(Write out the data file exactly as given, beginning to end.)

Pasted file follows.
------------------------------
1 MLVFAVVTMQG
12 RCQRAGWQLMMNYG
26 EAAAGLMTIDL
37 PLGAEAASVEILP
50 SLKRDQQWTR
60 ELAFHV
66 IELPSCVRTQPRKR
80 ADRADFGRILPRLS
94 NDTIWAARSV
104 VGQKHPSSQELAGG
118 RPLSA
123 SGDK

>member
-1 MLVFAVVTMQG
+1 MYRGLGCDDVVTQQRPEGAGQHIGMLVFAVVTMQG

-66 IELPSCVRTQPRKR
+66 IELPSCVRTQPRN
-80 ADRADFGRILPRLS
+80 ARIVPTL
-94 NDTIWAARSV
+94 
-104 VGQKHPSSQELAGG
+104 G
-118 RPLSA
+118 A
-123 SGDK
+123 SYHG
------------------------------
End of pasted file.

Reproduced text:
1 MLVFAVVTMQG
12 RCQRAGWQLMMNYG
26 EAAAGLMTIDL
37 PLGAEAASVEILP
50 SLKRDQQWTR
60 ELAFHV
66 IELPSCVRTQPRKR
80 ADRADFGRILPRLS
94 NDTIWAARSV
104 VGQKHPSSQELAGG
118 RPLSA
123 SGDK

>member
-1 MLVFAVVTMQG
+1 MYRGLGCDDVVTQQRPEGAGQHIGMLVFAVVTMQG

-66 IELPSCVRTQPRKR
+66 IELPSCVRTQPRN
-80 ADRADFGRILPRLS
+80 ARIVPTL
-94 NDTIWAARSV
+94 
-104 VGQKHPSSQELAGG
+104 G
-118 RPLSA
+118 A
-123 SGDK
+123 SYHG